By Bethanne Patrick
I was a physically weak (short, overpronating, allergy-prone, nearsighted…you get the picture), bookish, and introverted adolescent – not a felicitous match for my large, urban, riot-prone high school. My naturally athletic mother (she taught tennis clinics every
summer at various parks and had at one time instructed college students in fencing) feared for my safety each time I got on the school bus, let alone walked into one of the menacing bathrooms at my school – shivs and nickel bags were more common in them than rolls of TP or containers of soap. Both mom and I were pretty sure that without some kind of intervention I’d wind up getting beaten up regularly in the locker room during mandatory phys ed classes.
Fortunately, during a late-1960s time when school district finances were flush, our strange school with its amalgam of country-club, suburban, inner-city, and straight-up ghetto students had had an Olympic-size pool installed. During my first semester of high school, pool orientation informed me that any student who took life-saving classes and committed to swimming at least a quarter mile each morning could opt out of PE class completely.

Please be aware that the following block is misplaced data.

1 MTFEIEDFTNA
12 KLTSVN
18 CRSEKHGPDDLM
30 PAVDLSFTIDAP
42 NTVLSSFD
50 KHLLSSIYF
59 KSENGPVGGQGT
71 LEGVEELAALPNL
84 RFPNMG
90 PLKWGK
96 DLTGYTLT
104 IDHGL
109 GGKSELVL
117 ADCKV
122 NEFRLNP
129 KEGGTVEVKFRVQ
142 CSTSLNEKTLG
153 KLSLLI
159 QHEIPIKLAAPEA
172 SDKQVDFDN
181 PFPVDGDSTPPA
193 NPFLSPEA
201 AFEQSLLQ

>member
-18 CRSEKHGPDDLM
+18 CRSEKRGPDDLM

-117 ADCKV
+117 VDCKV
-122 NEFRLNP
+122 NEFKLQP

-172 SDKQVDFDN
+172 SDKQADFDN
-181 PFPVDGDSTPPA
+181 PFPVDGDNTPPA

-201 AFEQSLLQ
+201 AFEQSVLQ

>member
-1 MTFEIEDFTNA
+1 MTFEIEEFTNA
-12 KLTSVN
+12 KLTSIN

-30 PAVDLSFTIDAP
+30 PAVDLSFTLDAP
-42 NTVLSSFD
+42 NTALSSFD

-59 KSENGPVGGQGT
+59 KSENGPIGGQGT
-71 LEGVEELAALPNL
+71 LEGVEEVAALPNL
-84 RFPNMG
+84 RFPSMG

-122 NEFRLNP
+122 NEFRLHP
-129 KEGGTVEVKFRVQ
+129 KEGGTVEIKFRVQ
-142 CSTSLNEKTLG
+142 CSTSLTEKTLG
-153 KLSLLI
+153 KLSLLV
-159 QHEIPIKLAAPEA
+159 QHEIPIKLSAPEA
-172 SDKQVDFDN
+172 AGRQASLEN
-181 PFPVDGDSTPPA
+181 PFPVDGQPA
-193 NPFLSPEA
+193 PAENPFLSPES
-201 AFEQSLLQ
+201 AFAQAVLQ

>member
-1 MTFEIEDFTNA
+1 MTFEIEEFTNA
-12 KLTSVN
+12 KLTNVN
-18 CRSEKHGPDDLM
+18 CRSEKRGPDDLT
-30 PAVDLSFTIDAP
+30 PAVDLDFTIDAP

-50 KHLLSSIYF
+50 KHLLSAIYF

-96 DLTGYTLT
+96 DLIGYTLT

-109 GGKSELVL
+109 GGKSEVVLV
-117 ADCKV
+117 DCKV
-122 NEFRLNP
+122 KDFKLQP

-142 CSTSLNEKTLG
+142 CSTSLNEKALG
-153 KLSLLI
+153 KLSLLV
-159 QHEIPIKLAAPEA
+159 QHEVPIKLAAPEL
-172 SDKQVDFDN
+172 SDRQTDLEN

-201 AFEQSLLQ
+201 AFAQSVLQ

I was saved, brothers and sisters; I was saved. My mother and I went shopping for new Speedo suits and every day I entered the chlorine-saturated world of “the life guards.” We all swam our laps, then had to take turns on a rota to watch other classes take their swim tests and water-aerobics classes. Before long, I qualified as WSI. All due to the American Red Cross! This writer owes her teenaged health (even if there wasn’t much happiness) to the Red Cross – as well as her kick-ass sidestroke.
Bethanne Patrick, AKA @TheBookMaven on Twitter (where she has 50K+ followers), is a freelance critic and the author of two books from National Geographic (co-author of November 2009’s AN UNCOMMON HISTORY OF COMMON THINGS and sole author of the upcoming SAY PLEASE AND THANK YOU: CUSTOMS, MANNERS, QUIRKS FROM AROUND THE WORLD), and offers new- and social-media book promotion through Megaphone PR.
This guest post was contributed by the author to Writers for the Red Cross. Writers for the Red Cross is a month-long celebration that brings writers, readers, editors, literary agents and independent bookstores together to raise funds and awareness for the Red Cross during Red Cross Month.
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